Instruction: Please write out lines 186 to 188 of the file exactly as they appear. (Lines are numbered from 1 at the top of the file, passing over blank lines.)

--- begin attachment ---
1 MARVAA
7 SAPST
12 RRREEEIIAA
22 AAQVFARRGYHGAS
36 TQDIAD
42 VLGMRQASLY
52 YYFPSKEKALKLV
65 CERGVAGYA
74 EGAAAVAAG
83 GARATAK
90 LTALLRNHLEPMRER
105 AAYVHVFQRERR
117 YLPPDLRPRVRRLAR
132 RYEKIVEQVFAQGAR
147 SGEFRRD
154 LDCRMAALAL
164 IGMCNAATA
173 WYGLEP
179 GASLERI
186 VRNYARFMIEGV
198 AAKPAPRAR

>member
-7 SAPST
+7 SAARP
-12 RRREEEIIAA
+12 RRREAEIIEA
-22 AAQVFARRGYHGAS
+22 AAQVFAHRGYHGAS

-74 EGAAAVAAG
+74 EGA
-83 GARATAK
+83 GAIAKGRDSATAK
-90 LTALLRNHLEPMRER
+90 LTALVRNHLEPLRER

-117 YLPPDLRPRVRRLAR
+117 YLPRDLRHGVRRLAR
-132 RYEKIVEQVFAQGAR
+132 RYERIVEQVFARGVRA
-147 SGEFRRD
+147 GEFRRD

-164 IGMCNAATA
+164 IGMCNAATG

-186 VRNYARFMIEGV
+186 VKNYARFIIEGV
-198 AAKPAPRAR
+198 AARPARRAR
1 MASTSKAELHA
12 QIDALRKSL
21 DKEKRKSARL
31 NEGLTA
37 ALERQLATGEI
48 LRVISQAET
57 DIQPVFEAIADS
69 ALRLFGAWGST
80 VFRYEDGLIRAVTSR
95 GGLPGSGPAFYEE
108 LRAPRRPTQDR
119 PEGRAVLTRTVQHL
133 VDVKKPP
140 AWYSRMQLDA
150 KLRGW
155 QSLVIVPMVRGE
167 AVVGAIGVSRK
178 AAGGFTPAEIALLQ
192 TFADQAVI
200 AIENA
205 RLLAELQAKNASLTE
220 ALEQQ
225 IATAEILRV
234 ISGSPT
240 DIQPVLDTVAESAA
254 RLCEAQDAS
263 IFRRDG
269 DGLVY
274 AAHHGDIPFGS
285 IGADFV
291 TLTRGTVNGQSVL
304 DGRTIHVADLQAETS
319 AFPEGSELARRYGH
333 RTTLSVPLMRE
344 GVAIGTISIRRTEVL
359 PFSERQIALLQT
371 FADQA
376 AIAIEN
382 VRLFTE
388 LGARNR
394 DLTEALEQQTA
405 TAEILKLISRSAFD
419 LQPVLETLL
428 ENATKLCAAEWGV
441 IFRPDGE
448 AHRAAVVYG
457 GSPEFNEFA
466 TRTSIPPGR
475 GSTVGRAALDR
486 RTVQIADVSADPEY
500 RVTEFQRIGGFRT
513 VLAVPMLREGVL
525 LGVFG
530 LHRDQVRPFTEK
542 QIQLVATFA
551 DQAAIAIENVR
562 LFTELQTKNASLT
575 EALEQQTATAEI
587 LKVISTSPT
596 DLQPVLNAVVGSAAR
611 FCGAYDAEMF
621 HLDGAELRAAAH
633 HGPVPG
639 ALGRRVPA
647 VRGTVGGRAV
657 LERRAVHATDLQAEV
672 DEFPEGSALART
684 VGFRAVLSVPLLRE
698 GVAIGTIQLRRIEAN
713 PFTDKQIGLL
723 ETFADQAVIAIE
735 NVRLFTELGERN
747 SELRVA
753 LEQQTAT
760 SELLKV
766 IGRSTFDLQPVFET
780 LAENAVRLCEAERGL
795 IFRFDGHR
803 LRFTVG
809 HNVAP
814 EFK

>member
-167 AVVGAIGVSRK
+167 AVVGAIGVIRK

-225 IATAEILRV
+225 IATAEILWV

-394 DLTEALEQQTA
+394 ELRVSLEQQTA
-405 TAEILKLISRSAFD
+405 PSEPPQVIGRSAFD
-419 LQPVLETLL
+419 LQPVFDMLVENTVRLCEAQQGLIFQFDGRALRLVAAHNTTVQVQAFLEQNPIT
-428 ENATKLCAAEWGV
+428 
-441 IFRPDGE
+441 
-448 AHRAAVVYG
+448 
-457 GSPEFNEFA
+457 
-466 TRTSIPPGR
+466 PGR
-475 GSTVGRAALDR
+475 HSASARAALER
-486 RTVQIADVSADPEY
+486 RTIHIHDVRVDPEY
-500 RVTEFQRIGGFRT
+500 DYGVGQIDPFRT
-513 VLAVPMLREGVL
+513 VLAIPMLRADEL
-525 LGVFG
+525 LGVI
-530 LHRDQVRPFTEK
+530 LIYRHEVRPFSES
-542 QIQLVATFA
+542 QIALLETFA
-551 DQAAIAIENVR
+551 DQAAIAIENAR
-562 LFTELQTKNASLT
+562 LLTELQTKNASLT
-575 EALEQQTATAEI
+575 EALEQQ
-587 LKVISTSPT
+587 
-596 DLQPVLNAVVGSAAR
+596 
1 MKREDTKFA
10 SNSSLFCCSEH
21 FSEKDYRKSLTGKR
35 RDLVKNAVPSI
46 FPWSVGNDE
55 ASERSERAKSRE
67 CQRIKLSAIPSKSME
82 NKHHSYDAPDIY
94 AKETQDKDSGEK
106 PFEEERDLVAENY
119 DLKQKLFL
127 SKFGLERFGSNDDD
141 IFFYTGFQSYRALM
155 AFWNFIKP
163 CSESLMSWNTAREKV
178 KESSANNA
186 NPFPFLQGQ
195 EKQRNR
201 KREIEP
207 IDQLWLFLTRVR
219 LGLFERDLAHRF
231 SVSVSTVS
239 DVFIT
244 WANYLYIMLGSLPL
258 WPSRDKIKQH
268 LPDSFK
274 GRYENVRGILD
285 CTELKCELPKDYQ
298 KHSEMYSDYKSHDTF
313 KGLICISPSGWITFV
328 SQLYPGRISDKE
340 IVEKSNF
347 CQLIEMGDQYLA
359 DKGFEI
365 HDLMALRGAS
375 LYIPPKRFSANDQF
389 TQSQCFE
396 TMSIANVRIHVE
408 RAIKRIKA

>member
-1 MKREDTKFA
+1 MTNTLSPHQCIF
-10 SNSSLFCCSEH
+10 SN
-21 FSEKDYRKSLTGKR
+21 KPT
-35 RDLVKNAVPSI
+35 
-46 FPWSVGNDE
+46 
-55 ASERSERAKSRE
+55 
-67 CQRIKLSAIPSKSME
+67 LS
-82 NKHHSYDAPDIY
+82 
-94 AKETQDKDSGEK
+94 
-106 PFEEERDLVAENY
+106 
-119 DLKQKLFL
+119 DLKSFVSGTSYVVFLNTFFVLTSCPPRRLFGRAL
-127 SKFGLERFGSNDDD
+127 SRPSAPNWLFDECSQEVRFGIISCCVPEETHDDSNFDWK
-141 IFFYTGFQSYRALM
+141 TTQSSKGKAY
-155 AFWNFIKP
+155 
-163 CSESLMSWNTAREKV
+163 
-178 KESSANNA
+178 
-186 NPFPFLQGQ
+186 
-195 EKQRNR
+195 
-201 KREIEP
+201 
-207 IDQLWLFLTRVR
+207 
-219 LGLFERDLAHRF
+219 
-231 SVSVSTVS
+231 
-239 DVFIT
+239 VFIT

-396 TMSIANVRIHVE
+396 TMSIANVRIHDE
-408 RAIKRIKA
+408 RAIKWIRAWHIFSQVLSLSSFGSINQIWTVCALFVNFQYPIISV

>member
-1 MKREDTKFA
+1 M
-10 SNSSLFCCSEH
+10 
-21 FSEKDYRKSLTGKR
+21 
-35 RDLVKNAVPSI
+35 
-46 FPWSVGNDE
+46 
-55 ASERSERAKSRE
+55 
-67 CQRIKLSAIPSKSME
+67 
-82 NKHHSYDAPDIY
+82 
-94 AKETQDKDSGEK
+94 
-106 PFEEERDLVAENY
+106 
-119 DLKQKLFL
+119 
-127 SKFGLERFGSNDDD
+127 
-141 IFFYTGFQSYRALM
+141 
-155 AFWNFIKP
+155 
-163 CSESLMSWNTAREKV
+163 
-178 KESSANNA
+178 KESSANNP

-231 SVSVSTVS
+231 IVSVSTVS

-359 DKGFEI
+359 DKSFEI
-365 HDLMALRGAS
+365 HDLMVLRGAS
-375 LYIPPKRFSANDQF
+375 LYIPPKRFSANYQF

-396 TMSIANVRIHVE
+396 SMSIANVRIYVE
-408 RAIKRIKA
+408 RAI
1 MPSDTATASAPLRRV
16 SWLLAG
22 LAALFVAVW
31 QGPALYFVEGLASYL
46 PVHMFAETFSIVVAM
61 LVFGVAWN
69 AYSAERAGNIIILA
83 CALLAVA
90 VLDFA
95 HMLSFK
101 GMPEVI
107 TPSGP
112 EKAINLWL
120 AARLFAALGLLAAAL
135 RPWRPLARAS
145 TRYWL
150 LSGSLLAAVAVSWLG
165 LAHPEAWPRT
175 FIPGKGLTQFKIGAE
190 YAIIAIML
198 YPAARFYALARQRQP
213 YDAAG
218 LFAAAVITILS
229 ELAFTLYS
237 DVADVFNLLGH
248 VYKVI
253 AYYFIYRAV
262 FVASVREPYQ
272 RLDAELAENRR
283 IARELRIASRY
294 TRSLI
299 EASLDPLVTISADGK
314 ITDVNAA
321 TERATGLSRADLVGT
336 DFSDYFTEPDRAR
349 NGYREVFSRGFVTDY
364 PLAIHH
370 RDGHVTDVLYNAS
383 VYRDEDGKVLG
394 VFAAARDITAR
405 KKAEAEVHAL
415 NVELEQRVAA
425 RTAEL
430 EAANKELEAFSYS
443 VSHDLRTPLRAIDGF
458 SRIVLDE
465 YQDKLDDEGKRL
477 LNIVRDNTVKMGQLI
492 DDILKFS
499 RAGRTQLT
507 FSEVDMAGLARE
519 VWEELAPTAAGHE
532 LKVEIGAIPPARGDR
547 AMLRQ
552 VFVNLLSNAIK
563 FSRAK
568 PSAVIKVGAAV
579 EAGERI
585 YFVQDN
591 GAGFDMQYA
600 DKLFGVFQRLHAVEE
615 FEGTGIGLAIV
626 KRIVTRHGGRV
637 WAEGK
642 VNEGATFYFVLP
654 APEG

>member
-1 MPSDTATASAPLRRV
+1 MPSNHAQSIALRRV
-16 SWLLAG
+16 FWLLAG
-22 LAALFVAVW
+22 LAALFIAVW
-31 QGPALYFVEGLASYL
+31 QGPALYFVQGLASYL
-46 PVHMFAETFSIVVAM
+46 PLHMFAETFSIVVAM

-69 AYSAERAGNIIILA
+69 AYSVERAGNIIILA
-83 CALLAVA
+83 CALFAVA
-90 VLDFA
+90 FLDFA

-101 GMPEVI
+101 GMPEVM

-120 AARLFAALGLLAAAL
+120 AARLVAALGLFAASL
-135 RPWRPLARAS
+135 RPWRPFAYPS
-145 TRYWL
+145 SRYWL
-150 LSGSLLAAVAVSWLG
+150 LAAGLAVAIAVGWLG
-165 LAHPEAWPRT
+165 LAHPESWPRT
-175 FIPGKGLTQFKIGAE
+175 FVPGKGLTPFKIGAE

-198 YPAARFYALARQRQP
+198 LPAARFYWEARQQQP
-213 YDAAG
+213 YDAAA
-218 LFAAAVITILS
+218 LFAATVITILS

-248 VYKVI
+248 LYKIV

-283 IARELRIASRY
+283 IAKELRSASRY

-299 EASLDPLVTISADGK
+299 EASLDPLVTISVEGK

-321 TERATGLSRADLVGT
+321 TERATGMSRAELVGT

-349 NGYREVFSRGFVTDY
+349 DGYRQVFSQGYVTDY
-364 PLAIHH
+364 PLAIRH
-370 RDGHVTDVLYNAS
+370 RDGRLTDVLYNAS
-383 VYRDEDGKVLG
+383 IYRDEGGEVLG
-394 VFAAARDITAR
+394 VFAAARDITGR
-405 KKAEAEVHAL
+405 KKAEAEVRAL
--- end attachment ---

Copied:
155 AFWNFIKP
163 CSESLMSWNTAREKV
178 KESSANNA